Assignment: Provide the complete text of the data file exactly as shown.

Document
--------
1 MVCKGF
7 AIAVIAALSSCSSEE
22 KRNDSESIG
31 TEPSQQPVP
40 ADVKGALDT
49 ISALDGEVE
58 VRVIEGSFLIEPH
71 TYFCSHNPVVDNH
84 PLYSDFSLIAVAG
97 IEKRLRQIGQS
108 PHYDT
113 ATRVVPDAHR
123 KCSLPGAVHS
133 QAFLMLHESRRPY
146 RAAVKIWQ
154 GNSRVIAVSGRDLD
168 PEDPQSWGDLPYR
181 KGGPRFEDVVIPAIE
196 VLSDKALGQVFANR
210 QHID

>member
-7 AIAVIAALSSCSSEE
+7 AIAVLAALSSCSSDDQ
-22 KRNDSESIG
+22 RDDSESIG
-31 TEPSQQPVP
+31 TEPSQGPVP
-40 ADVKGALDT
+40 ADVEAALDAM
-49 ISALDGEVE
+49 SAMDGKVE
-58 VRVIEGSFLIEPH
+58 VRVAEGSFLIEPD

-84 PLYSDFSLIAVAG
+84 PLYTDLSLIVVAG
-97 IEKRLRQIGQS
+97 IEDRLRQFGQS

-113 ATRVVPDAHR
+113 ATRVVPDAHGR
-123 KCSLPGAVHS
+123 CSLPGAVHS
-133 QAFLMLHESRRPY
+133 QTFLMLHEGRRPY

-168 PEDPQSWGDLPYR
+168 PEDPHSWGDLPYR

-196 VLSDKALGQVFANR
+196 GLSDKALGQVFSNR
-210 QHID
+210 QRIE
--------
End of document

1 MVCKGF
7 AIAVIAALSSCSSEE
22 KRNDSESIG
31 TEPSQQPVP
40 ADVKGALDT
49 ISALDGEVE
58 VRVIEGSFLIEPH
71 TYFCSHNPVVDNH
84 PLYSDFSLIAVAG
97 IEKRLRQIGQS
108 PHYDT
113 ATRVVPDAHR
123 KCSLPGAVHS
133 QAFLMLHESRRPY
146 RAAVKIWQ
154 GNSRVIAVSGRDLD
168 PEDPQSWGDLPYR
181 KGGPRFEDVVIPAIE
196 VLSDKALGQVFANR
210 QHID

>member
-7 AIAVIAALSSCSSEE
+7 AIAVLAALSSCSSDDQ
-22 KRNDSESIG
+22 RDDSESIG
-31 TEPSQQPVP
+31 TEPSQGPVP
-40 ADVKGALDT
+40 ADVEAALDAM
-49 ISALDGEVE
+49 SAMDGKVE
-58 VRVIEGSFLIEPH
+58 VRVAEGSFLIEPD

-84 PLYSDFSLIAVAG
+84 PLYTDLSLIVVAG
-97 IEKRLRQIGQS
+97 IEDRLRQFGQS

-113 ATRVVPDAHR
+113 ATRVVPDAHGR
-123 KCSLPGAVHS
+123 CSLPGAVHS
-133 QAFLMLHESRRPY
+133 QTFLMLHEGRRPY

-168 PEDPQSWGDLPYR
+168 PEDPHSWGDLPYR

-196 VLSDKALGQVFANR
+196 GLSDKALGQVFSNR
-210 QHID
+210 QRIE